Bottle: This is usually underrated. You need a good water bottle and a bottle cage to hold it. Especially on long rides, you’ll expend energy. So, it’s better to replenish on the ride than later. A lot of people just buy mineral water bottles and trash it, which is not good for the environment.

Pump: A well-filled tyre reduces wear and tear, lessens the chances of punctures, and makes the overall ride much more efficient. For that, you need to invest in a good cycle pump, something that can be easily carried around as well.

Cycling computer: It is something that you can latch on your bike and can tell you information about your rides – speed, distance, cadence, and other things. It helps you ride more efficiently. And, it is not crazy expensive. You can buy basic ones for ₹1500. The more expensive ones can give you more complex data like heart rates and all that.  

Rohan, who is an avid cyclist himself, says it is important for beginners to get the right bike. “There are three major categories: mountain bikes, road bikes, and hybrid bikes. If you are going to do a lot of off-road riding, you can go for mountain bikes. If you are doing in-city rides, then hybrids are good. If you want a bump up in mileage and your speed is important, then road bikes are a good choice. But within these three categories, there are hundreds of choices. So, it is important to get the right type and the correct size of bikes — wrong-sized bikes can lead to injuries. Talk to a local bike shop you trust.”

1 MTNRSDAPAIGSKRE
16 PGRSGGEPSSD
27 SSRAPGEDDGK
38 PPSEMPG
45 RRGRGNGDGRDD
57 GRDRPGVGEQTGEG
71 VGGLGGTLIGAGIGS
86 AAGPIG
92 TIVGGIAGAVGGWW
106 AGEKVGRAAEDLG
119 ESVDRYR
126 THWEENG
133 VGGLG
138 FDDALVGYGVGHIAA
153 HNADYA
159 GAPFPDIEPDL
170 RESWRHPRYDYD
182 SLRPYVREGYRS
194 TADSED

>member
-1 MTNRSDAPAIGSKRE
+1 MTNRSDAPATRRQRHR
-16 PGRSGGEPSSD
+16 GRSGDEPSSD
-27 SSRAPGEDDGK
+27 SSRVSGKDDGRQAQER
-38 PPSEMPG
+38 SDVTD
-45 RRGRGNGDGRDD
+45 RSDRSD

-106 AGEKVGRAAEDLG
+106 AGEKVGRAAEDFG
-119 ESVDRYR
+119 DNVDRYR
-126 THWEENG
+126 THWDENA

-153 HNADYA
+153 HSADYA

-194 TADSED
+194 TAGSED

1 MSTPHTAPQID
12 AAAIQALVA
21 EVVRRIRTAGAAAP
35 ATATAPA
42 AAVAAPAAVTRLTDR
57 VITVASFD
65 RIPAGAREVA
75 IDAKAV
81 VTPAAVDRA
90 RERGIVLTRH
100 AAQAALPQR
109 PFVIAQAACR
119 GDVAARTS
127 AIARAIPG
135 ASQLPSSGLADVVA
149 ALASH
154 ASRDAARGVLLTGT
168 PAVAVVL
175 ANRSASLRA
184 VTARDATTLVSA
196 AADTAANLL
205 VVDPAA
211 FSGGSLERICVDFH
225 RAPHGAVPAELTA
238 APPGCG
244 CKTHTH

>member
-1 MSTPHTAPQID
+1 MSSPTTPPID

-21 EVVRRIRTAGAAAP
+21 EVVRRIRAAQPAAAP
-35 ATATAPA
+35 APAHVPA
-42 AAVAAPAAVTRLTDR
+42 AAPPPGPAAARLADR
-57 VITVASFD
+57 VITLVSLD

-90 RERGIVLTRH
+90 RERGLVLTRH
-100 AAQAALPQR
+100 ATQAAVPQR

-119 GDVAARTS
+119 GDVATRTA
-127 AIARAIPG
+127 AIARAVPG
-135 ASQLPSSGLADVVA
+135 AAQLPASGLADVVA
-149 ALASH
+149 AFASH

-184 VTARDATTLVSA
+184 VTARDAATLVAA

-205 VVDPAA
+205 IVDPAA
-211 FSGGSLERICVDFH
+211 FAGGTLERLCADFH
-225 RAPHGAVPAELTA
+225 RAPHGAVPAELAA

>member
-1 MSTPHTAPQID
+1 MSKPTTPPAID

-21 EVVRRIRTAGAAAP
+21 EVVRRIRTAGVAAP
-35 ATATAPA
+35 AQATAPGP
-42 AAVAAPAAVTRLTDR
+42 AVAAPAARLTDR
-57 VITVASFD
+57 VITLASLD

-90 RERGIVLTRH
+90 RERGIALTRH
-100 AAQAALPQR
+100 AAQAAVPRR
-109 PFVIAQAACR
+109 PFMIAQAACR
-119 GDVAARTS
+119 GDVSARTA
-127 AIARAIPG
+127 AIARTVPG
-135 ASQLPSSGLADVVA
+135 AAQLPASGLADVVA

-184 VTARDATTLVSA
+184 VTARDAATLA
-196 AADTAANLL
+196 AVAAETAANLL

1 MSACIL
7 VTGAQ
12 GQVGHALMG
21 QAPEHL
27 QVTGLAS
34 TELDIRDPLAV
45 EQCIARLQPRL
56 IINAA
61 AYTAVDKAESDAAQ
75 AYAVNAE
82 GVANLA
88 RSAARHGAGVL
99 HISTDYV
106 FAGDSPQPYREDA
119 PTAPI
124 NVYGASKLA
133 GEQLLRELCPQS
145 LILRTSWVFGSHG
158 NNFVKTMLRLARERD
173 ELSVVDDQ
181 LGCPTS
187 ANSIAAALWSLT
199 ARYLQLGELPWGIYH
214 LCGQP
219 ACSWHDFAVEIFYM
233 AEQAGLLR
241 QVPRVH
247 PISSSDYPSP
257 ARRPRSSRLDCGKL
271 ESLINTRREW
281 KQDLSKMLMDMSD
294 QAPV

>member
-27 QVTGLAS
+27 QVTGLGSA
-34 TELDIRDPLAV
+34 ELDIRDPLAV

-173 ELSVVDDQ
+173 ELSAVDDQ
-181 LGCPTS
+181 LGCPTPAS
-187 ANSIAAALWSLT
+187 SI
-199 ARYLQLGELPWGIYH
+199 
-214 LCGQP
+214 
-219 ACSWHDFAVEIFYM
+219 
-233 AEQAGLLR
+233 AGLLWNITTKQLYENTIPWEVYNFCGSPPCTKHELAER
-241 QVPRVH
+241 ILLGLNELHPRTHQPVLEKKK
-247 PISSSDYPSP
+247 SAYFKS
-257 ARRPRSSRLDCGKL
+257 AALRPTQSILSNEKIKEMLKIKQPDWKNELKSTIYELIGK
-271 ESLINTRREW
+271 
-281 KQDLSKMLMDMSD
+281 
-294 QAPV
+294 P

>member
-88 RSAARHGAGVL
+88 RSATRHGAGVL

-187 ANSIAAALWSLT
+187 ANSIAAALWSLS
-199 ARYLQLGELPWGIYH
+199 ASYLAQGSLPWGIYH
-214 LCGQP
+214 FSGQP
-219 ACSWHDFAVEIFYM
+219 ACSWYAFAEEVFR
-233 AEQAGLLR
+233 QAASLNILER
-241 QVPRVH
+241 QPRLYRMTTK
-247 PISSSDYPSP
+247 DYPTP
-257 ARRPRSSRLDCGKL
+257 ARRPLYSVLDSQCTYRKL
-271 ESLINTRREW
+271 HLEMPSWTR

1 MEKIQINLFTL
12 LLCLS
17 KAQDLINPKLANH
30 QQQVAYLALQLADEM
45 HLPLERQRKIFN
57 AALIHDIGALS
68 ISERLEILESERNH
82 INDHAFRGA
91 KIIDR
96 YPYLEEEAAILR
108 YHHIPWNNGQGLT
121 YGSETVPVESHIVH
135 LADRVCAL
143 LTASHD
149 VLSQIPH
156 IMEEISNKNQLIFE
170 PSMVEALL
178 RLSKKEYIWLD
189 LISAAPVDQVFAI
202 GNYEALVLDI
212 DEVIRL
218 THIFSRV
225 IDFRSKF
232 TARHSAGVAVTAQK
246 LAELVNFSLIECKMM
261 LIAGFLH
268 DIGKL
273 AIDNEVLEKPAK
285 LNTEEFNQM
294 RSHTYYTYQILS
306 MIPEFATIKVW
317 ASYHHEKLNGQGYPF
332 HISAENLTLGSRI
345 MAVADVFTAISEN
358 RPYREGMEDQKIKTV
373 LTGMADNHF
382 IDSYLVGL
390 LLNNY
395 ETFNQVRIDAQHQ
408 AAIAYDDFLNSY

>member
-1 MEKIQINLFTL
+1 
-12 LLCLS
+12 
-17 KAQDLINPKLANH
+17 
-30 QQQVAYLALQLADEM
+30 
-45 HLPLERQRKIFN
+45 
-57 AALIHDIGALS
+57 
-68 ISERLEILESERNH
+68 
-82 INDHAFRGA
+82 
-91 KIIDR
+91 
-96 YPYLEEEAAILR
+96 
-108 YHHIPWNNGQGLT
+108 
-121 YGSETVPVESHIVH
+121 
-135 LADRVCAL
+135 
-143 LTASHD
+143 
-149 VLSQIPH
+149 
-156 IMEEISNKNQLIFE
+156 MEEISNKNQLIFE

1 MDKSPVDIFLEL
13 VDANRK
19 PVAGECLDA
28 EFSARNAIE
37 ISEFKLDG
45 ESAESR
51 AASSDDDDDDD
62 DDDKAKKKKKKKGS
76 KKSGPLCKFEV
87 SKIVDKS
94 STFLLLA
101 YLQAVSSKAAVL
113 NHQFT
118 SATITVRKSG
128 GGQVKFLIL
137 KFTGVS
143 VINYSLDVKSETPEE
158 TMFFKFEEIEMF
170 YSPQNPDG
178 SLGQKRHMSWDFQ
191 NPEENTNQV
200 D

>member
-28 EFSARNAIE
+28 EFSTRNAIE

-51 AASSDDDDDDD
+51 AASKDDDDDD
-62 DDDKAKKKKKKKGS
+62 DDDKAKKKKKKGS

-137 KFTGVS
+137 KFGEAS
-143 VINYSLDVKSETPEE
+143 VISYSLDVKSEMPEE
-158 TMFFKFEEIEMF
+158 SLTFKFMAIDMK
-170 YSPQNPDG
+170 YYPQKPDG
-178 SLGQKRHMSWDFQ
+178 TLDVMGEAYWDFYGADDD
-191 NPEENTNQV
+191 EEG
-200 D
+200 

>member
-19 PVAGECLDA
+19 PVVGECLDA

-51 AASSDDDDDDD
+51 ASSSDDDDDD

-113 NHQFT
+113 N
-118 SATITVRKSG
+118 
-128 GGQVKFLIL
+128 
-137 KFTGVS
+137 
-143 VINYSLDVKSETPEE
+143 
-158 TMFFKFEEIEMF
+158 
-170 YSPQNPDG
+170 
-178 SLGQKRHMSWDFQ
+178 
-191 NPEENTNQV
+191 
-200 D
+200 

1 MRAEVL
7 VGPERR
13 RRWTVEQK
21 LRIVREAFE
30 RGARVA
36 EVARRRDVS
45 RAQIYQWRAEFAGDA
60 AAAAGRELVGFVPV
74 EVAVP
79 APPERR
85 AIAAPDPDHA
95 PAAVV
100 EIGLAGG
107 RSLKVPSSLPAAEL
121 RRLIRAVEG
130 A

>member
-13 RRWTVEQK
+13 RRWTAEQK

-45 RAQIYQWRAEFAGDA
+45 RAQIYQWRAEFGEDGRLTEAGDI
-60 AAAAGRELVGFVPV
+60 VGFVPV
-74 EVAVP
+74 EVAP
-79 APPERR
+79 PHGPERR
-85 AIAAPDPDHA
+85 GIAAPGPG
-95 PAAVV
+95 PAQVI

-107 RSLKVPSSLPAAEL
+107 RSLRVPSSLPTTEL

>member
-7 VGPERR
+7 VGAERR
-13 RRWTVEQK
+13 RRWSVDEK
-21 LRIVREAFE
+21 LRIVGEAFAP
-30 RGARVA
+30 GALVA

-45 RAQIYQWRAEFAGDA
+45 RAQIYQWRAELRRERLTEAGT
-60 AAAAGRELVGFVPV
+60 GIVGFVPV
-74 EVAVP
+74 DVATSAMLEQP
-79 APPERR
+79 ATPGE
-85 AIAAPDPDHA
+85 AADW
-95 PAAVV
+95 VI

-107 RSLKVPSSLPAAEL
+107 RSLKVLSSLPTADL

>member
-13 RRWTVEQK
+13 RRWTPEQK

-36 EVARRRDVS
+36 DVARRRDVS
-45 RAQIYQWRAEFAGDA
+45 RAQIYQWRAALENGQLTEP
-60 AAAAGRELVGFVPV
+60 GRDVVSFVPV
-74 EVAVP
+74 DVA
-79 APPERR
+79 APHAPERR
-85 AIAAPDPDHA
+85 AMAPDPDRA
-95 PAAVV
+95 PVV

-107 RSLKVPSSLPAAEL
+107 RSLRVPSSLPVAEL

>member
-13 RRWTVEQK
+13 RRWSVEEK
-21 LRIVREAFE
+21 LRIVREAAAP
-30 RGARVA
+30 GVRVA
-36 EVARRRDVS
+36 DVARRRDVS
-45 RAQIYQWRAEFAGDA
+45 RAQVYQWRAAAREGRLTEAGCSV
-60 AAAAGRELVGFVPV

Once you get the right bike, Vijay offers some advice on what and what not to do. “First, be a part of local cycling club. It is easy to create and join groups these days with WhatsApp and Facebook groups. Do not immediately go for 100-kilometre rides or participate in competitive rides. Try and explore your neighbourhood, first. Maintain a good diet. Nutrition is very important. Many times people skip drinking water. Do not be sleep deprived, especially if you are an early morning rider.”

Leisure to commute

Cycling’s potential, especially in India, exceeds than just being a great recreational activity. According to the latest National Family Health Survey, as many as 54% of rural families and 43% in cities own a cycle. The Energy and Resources Institute’s (TERI) report from 2018, Benefits of Cycling in India, estimates that the country can save ₹27 billion in fuel and ₹241 billion due to reduced air pollution if 50% of two-wheeler and four-wheeler trips (within eight kilometres) are substituted by cycle journeys.

Which is why organisations like BYCS India, an offshoot of a Dutch social enterprise, focusses on increasing bicycle commuters. The bicycle mayors under BYCS work with the Government, companies, and other parties to pave the way — literally and figuratively — for cyclists in a city. Sathya, for instance, has fostered a vibrant cycling community in Bengaluru over the last several years. The city even got an artificial intelligence- and sensor-based bicycle counter, an electronic device (built by an 18-year-old cyclist, Nihar Thakkar) that counts cycles at a location for a certain period of time.

Despite all this, Sathya reckons the infrastructure is inadequate in Indian cities to persuade recreational cyclists to use bikes for commute. Kunal, for instance, considered the idea post-lockdown. “But the traffic is terrible. It is not the safest way to commute. Having said that, I try to use my bike wherever possible. In face, over the last one year, I have covered 10,000 kilometres by cycle and only 2,300 kilometres in my car. If only our cities have a better cycling infrastructure…” he says.

If only.